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Airline Pilot

Although an airline pilot is not your typical driving job it is worth adding to the list as it is technically a driving job and could well be of interest. If you like a challenging job with a great wage that matches the responsibility then this is the one for you! There are many skills required in which only the most important are covered in this article.

So what does it involve?

Becoming a pilot is not easy. Simple. You do not get to fly a Boeing 747, or equivalent, full of people without being fully qualified and having undergone some serious training. Typical requirements of a potential pilot involve:

  • Checking of safety systems, instruments, engines and fuel.
  • Understanding and interpretation of weather systems.
  • Compliance with traffic control information.
  • Delivering information to crew and passengers.
  • Filling in documentation regarding the flight.
  • In some cases helping with unloading of luggage (for smaller planes).

 

The amount of flight crew onboard depends on the type of distance being undertaken. For the most part a three part flight crew is normal and this includes a captain, first officer and second officer. Shorted flights can sometimes consist of a two part crew of a captain and first officer.

Hours

Pilots can work any hours of the day, week or year including weekends, nights and holidays but are always governed by a regulatory body to ensure passengers are safe. The time you spend away from home depends on the route you will be flying and ins some cases you will have to stay overnight at a location of which is normally funded by the company you work for.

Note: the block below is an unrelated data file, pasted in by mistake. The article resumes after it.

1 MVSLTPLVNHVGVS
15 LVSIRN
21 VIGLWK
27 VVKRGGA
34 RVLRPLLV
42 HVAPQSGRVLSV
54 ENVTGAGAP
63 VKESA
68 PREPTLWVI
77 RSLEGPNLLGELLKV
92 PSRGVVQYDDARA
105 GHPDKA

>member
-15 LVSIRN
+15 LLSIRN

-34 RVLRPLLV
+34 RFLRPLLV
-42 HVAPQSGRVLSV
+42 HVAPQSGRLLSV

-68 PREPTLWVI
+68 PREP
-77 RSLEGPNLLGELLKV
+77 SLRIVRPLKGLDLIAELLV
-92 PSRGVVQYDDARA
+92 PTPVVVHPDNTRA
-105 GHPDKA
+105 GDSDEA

Wage

Apart from the glamour of being a pilot, the income can easily entice the best of us. To be a first officer or co-pilot an income of anywhere up to £45,000 can be achieved which is dependant of the experience and a captain can demand anything from £55,00 upward to over £100,000 per year.

I will now give you a moment to let that sink in….Airline Pilot

Training Requirements

Initially most pilots start their career as a first officer. To achieve this they would have attained their Airline Transport Pilot’s Licence (ATPL) which enables them to co-pilot for a captain. This is usually a provisional or a “frozen ATPL”. Progression is achieved by following a few routes to become a captain but before this a pre-check must take place. The Guild of Air Pilots and Air Navigators (GAPAN) offers an aptitude test for potential pilots to determine whether they have what it takes to be a pilot. This is an excellent way to determine if the applicant is suitable and avoids them spending money (as this is not optional) to only discover he or she would should fail.

Training for ATPL

There are various types of training available to a potential pilot including the following options:

  • Private Training- Hosted with the Civil Aviation Authority (CAA) which is an approved flying school if you will, they will take you on fee of upwards to £60,000.
  • Armed Forces- Joining the RAF would mean you could avoid the fees that private training require but also requires a minimum term of of employment. I would also guess that once you have flown a Tornado GR4 then being an airline pilot would seem a little boring!
  • University- Yes some universities offer courses in air transport and some have pilot training also, who would have thought!

 

The British Airline Pilots Association (BALPA) have information relating to the routes into the industry and can offer sponsorships, scholarships and bursaries.

Training and Achievement

You must first be a frozen ATPL for anywhere up to 36 months depending on the route you decide to take. There are further basic training requirement to under take including:

  • A full understanding of flight principles.
  • Meteorology to determine how weather patterns work.
  • Navigation and communication skills.
  • Understand of aviation law and operation procedures.
  • Being tested in flight simulations followed by real flight training.

 

All of this culminates in at least 200hrs of flying time to allow you to be a first officer and after around 1500 hours, with 500 hours as a co-pilot you can achieve a full ATPL and become a qualified Captain. Following this full testing on new systems must be maintained and regular medical examinations are required for the safety of your passengers and co-workers.

Other aviation jobs.

Other areas of aviation work include crop spraying but this is rare in the UK, flight testing and training of new pilots.

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